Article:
We Can No Longer Rely on Organic Standard
by Alliance for Natural Health 
The USDA’s organics program has been taken over by corporate interests; it’s time to fight back. Action Alert! 
Consumers looking for clean, healthy food have for years turned to foods with the USDA’s organic seal. This seal is understood to mean that the food has been grown in accordance with organic principles—most importantly, that the farming practices promote healthy soil, which in turn produces healthy food.
Unfortunately, corporate influence has infected the USDA’s organic program to such an extent that it can be difficult to trust the organic seal.
Concentrated animal feeding operations (CAFOs) have taken over organic eggs and dairy.
According to organic standards, livestock are supposed  to have access to the outdoors, fresh air, and sunlight.
But these provisions have been interpreted in such a way as to allow CAFOs to confine animals to barns but add “porches”—a roof built over a concrete floor with screens as walls—and still label their livestock as “organic.”
This allows CAFOs to continue to raise millions of chickens or livestock on the cheap in cramped, squalid conditions but charge the organic premium.
The USDA estimates  that half of all organic eggs come from CAFOs.
This is crucial for those seeking healthier options: organic eggs have been found to contain more micronutrients  than conventional eggs: organic eggs have three times more omega-3 fatty acids, 40% more vitamin A, and twice as much vitamin E. Buying CAFO-raised organic eggs means consumers are not getting the benefits they think they are.
Organic milk suffers from a similar problem: half of organic milk sold in the US comes from CAFOs, according  to the Cornucopia Institute.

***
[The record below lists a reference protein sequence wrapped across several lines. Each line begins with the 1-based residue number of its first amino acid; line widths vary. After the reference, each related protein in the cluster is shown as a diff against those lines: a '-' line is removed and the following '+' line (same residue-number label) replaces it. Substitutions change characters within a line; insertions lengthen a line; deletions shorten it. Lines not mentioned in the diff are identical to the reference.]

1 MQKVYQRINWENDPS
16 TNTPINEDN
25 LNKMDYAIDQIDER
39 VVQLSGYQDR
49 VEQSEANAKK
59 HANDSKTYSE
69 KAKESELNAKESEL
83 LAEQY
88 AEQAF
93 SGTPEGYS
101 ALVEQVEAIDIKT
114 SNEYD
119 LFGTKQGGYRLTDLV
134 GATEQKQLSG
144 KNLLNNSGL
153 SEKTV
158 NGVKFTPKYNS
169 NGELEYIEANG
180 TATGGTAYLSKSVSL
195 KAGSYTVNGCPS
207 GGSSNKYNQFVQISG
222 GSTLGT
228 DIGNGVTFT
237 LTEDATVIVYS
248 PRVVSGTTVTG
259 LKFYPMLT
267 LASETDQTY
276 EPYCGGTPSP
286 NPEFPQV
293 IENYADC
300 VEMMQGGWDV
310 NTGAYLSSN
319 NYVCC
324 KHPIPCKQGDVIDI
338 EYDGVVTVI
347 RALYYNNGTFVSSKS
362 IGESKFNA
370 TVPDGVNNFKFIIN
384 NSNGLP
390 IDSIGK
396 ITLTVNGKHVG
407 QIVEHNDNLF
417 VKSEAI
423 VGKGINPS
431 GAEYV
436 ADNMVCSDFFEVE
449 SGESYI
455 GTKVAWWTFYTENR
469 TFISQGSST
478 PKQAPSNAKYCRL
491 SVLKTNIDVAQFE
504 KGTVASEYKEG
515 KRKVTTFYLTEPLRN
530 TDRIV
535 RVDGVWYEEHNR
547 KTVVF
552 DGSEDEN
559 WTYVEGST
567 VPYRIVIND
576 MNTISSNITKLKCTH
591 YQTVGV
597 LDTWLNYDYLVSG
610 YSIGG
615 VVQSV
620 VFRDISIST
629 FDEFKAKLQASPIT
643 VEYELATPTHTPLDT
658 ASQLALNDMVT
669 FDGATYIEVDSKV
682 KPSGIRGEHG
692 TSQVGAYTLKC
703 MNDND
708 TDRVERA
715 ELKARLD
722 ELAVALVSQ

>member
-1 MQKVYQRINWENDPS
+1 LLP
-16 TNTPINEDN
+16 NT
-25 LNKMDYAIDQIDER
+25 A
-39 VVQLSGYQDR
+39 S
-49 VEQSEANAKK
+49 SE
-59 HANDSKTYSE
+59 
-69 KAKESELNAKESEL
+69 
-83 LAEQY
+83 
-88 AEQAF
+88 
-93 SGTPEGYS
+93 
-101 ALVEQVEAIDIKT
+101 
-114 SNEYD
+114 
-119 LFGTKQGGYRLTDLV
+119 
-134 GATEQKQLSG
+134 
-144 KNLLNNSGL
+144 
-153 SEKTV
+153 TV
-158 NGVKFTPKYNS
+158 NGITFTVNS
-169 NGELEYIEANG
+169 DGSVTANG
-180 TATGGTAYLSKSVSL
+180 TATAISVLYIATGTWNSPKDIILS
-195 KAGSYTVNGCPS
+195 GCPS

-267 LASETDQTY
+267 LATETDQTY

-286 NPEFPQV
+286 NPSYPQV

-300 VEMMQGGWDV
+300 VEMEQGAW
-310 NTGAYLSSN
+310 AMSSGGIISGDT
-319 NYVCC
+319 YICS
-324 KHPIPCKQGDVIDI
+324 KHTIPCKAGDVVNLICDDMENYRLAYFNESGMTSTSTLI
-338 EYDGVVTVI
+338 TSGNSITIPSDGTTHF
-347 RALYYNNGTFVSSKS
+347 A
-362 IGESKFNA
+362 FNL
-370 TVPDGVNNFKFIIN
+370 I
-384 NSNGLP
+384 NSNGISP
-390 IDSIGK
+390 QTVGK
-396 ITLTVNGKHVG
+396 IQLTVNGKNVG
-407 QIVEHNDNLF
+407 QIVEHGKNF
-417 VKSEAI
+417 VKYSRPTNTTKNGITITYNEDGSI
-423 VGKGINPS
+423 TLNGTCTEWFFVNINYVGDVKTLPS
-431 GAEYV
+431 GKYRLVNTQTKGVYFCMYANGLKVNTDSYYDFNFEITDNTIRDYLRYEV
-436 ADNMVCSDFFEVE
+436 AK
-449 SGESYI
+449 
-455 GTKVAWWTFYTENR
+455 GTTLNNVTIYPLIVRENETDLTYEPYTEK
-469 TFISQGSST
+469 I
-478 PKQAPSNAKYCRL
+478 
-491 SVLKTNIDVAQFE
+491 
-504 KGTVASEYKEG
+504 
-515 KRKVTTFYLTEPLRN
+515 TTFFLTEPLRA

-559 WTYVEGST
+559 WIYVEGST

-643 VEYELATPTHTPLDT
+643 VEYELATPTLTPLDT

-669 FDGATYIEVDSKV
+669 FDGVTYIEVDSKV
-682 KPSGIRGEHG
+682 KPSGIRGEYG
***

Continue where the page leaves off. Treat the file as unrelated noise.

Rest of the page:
Recent exposés  have detailed how CAFOs try to cheat the system by not pasturing their cows as required by organic standards. Real organic milk from grass-fed cows contains more conjugated linoleic acid (CLA), an unsaturated fat that studies have shown  helps protect the heart and help in weight loss.
Again, consumers are being duped into thinking they’re buying healthier milk when organic rules are manipulated and broken in these ways.
What can be done to save real organic agriculture? Unfortunately, the USDA doesn’t seem to care.
The government’s program has totally been co-opted by industry: it isn’t small, independent organic farmers who want CAFO milk and eggs and hydroponic produce to be organic.
We can also see the fingerprints of corporate influence through the ever-growing list  of synthetic additives that have been allowed in organic production.
More than 250 non-organic substances are currently allowed, up from 77 in 2002.
For example, General Mills, Campbell’s Soup, Organic Valley, Earthbound Farms, and Whole Foods Market voted to include ammonium nonanoate, an herbicide, in organic production—a vote which they ultimately lost.
The growing consolidation  of the industry also gives larger corporations an edge over the dwindling number of independent farmers who do not have powerful lobbyists at their disposal.
The USDA also has no mandate to promote organic agriculture, since it would be doing so at the expense of conventional agriculture which is represented by powerful special interests.